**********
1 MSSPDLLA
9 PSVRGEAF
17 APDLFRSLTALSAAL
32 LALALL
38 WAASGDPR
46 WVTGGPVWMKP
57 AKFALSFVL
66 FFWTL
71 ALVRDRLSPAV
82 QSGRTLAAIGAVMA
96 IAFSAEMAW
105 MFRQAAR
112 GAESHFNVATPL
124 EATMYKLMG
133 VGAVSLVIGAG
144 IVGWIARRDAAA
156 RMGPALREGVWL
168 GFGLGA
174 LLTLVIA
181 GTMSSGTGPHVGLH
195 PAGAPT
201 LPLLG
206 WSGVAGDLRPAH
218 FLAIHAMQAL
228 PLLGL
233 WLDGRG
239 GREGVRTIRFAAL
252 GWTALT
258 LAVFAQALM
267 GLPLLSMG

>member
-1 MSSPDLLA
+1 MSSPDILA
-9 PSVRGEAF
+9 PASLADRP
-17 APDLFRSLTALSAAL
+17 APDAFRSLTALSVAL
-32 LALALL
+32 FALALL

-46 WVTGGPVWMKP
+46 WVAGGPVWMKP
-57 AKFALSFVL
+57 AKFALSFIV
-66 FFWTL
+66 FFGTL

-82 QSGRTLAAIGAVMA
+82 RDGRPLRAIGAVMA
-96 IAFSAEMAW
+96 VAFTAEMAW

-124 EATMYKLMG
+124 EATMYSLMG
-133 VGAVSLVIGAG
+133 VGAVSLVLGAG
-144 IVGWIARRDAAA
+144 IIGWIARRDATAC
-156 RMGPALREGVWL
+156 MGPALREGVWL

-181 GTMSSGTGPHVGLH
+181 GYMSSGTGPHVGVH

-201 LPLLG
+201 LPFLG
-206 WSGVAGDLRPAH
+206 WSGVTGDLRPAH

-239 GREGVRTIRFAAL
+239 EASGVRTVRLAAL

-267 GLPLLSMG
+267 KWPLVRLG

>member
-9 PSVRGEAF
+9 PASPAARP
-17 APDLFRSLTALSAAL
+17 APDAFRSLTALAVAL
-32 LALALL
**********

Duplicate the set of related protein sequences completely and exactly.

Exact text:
1 MSSPDLLA
9 PSVRGEAF
17 APDLFRSLTALSAAL
32 LALALL
38 WAASGDPR
46 WVTGGPVWMKP
57 AKFALSFVL
66 FFWTL
71 ALVRDRLSPAV
82 QSGRTLAAIGAVMA
96 IAFSAEMAW
105 MFRQAAR
112 GAESHFNVATPL
124 EATMYKLMG
133 VGAVSLVIGAG
144 IVGWIARRDAAA
156 RMGPALREGVWL
168 GFGLGA
174 LLTLVIA
181 GTMSSGTGPHVGLH
195 PAGAPT
201 LPLLG
206 WSGVAGDLRPAH
218 FLAIHAMQAL
228 PLLGL
233 WLDGRG
239 GREGVRTIRFAAL
252 GWTALT
258 LAVFAQALM
267 GLPLLSMG

>member
-1 MSSPDLLA
+1 MSSPDILA
-9 PSVRGEAF
+9 PASLADRP
-17 APDLFRSLTALSAAL
+17 APDAFRSLTALSVAL
-32 LALALL
+32 FALALL

-46 WVTGGPVWMKP
+46 WVAGGPVWMKP
-57 AKFALSFVL
+57 AKFALSFIV
-66 FFWTL
+66 FFGTL

-82 QSGRTLAAIGAVMA
+82 RDGRPLRAIGAVMA
-96 IAFSAEMAW
+96 VAFTAEMAW

-124 EATMYKLMG
+124 EATMYSLMG
-133 VGAVSLVIGAG
+133 VGAVSLVLGAG
-144 IVGWIARRDAAA
+144 IIGWIARRDATAC
-156 RMGPALREGVWL
+156 MGPALREGVWL

-181 GTMSSGTGPHVGLH
+181 GYMSSGTGPHVGVH

-201 LPLLG
+201 LPFLG
-206 WSGVAGDLRPAH
+206 WSGVTGDLRPAH

-239 GREGVRTIRFAAL
+239 EASGVRTVRLAAL

-267 GLPLLSMG
+267 KWPLVRLG

>member
-9 PSVRGEAF
+9 PASPAARP
-17 APDLFRSLTALSAAL
+17 APDAFRSLTALAVAL
-32 LALALL